Congress returns on Monday with a major overhaul of immigration pending in the House, the farm bill lying in a heap and new fiscal deadlines looming when the government runs out of spending authority on Sept. 30 and reaches its borrowing limit shortly thereafter. The Postal Service, meanwhile, continues to lose millions of dollars every day as a measure to rescue the agency founders in the House.
There is no guarantee that any of these issues will be dealt with.
Even in some of the worst years of partisan gridlock, a deadline has meant something to Congress — until 2013. Drop-dead dates have come and gone this year, causing real-world consequences. On Jan. 1, tax rates went up not only for affluent families, but also for virtually all workers when lawmakers looked the other way and let a payroll tax cut expire. On March 1, after leaders from both parties declared that automatic, across-the-board spending cuts would never happen, they happened anyway because of inaction.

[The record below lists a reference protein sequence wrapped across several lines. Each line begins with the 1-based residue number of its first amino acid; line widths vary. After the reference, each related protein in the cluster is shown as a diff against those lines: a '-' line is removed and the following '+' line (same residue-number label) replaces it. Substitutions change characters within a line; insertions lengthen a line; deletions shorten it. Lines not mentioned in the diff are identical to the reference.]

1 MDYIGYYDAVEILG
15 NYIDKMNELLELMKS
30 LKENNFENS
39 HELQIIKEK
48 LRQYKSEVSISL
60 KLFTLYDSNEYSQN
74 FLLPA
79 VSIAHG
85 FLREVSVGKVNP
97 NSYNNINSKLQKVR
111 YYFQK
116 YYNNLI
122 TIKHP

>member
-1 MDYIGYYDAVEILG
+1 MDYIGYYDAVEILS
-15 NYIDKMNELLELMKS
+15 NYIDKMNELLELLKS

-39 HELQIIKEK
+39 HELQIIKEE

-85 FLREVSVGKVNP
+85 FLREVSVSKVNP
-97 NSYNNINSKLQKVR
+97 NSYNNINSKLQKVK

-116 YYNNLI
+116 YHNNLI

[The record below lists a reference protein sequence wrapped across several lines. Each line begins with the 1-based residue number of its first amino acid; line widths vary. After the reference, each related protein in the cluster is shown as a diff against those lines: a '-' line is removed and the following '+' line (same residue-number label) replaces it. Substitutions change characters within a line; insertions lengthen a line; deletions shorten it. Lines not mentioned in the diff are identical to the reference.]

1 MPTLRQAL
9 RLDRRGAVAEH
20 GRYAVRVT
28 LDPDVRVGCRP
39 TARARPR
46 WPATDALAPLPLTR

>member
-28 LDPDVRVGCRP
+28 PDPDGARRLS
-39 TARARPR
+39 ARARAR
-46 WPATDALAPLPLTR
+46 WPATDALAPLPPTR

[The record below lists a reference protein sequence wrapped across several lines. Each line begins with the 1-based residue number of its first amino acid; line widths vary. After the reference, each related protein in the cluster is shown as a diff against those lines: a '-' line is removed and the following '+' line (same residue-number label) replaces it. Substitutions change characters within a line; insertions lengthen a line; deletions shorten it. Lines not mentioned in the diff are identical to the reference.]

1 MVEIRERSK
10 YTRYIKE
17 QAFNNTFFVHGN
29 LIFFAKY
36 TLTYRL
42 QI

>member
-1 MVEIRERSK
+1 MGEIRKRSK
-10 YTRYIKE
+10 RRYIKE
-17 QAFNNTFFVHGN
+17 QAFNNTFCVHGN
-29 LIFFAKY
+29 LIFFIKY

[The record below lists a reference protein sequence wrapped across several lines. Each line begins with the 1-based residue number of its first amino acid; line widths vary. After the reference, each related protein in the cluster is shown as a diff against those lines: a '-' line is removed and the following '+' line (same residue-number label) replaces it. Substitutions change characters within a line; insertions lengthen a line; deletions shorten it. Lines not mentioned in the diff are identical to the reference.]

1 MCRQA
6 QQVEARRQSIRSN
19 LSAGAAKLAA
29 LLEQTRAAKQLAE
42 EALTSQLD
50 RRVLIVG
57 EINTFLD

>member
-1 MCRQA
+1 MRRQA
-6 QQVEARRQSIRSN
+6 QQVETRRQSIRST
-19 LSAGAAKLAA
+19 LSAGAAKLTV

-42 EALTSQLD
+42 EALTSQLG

“One hundred percent of Congress opposed it, and we’re doing it,” said Representative Peter Welch, Democrat of Vermont. “That’s a sign of a dysfunctional institution.”
At this time in 2011, Congress had passed 23 laws on the way toward the lowest total since those numbers began being tracked in 1948. This year, 15 have been passed so far.